Christmas is one of those times that can turn up the volume of our emotions. That’s great if we’re feeling happy, excited and loved up, but not so great if we are single and feeling a bit blurgh about life changes or ourselves in general.
I’m not saying every single fat person dreads Christmas – far from it (I adore Christmas but certainly have my moments where its tough to be single, I’m not so worried about being overweight and have the tools to deal with any shaming).
Maintaining a body positive life takes work. Being happy takes work. You are in charge of how you feel and react. It’s your life and none of anyones business how you choose to live it.
Whether it’s meeting up with old friends who are now in relationships, or negotiating nosy family members who ask, ‘Haven’t found anyone yet then?’or offer lectures on what products has the least amount of sugar that I can consume (eyeroll), being single and overweight during the festive season can feel more like a fight for survival and judgement day than a joyful time.
But, rather than crawling in a hole and missing out on all the fun, here are a few tips for tackling December with confidence.
Us single fat babes really need to do is laugh at it all and try to keep a fresh perspective.
Look on the bright side
There are actually lots of bonuses to being single at Christmas – no agonising over presents for your partner, no stress over whose house to eat Christmas dinner at, being able to go to any party you want…the list goes on.
Also remember that there is life after Christmas – after all, it is just a week and it’ll soon be January.
Rude comments made towards you have more to do with the person’s internalized fat-phobia than any hurtful intent.
We’ve all been taught to varying degrees and at different stages in our lives to talk and think negatively about our bodies and view fatness and being single as something that is undesirable.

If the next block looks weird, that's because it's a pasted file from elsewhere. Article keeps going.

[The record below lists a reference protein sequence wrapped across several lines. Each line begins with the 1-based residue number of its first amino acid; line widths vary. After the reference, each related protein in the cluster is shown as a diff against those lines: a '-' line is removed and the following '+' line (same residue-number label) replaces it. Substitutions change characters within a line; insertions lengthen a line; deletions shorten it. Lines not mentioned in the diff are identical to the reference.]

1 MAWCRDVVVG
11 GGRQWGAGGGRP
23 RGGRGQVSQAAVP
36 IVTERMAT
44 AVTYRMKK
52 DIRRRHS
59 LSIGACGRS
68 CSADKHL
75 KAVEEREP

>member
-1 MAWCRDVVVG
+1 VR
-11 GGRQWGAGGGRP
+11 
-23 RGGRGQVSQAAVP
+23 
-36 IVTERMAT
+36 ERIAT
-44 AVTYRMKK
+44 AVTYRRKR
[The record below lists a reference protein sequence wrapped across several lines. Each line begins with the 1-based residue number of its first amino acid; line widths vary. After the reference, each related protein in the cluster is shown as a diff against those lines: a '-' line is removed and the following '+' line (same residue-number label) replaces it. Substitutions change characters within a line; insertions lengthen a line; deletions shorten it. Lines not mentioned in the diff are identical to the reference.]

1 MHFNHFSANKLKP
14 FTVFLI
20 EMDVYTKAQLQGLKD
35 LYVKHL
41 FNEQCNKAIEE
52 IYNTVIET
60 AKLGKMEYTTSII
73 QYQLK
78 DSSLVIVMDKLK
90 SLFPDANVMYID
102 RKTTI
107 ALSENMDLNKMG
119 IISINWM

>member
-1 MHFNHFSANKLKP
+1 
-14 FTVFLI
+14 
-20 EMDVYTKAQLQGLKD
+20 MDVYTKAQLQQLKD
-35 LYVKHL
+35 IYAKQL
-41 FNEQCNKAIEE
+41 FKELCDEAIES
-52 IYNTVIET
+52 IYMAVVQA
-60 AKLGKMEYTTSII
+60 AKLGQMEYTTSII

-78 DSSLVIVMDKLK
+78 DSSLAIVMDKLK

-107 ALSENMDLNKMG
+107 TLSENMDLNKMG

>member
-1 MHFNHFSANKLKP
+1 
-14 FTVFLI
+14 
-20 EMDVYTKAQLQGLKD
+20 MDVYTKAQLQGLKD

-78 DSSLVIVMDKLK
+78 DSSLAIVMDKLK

When family members say things like, “Your Auntie Jean lost 30kgs with weight watchers you should give it a go,” or, “That top isn’t the most flattering thing on you,” oftentimes they’re not trying to cause your pain.
When someone says anything that has a body shaming flavor to it, I try to stop and remember where it’s coming from. I know that a lot of what they say comes from their own deeply rooted body negativity. My sympathy for my their own struggle with self love often outweighs some of the things she says to me, since I am in a point of my life where I’m relatively at peace with my body.
Pick your battles
Some comments (and members of your family) are simply not worth your time. If you have a senile grandparent or uncle who you never have to see any other day of the year but Christmas Eve and who loves asking you, “Do you really think you should be eating a second serve?” or, “It’s such a shame you haven’t met anyone yet, you’d be a great Mum,” it’s easier to just disengage and try to ignore the statements entirely.
I know from experience that trying to correct certain people in my family is more traumatizing than the fat shaming itself. Not everybody is open to understanding body positivity or making the effort to respect your own journey and beliefs. They don’t know me well enough to know that I’m considering paying $7,000 to have my eggs harvested and frozen due to reproductive issues. Or that I’ve dated someone this year who ended up secretly having children already and didn’t think to tell me!